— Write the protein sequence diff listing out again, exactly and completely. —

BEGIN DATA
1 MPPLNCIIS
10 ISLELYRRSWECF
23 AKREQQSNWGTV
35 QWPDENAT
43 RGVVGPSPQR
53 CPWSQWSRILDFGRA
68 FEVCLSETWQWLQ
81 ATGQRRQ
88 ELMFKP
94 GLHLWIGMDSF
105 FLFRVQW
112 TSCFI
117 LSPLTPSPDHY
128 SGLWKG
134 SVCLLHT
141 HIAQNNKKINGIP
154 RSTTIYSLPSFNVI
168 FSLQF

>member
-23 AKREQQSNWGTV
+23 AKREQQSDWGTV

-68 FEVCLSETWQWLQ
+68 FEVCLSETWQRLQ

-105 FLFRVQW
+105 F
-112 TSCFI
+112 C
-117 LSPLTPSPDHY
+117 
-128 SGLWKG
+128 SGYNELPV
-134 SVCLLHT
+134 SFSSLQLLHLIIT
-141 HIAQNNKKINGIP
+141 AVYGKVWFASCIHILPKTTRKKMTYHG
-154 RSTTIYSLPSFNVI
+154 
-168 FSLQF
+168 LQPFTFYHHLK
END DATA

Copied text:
1 MPPLNCIIS
10 ISLELYRRSWECF
23 AKREQQSNWGTV
35 QWPDENAT
43 RGVVGPSPQR
53 CPWSQWSRILDFGRA
68 FEVCLSETWQWLQ
81 ATGQRRQ
88 ELMFKP
94 GLHLWIGMDSF
105 FLFRVQW
112 TSCFI
117 LSPLTPSPDHY
128 SGLWKG
134 SVCLLHT
141 HIAQNNKKINGIP
154 RSTTIYSLPSFNVI
168 FSLQF

>member
-23 AKREQQSNWGTV
+23 AKREQQSDWGTV

-68 FEVCLSETWQWLQ
+68 FEVCLSETWQRLQ

-105 FLFRVQW
+105 F
-112 TSCFI
+112 C
-117 LSPLTPSPDHY
+117 
-128 SGLWKG
+128 SGYNELPV
-134 SVCLLHT
+134 SFSSLQLLHLIIT
-141 HIAQNNKKINGIP
+141 AVYGKVWFASCIHILPKTTRKKMTYHG
-154 RSTTIYSLPSFNVI
+154 
-168 FSLQF
+168 LQPFTFYHHLK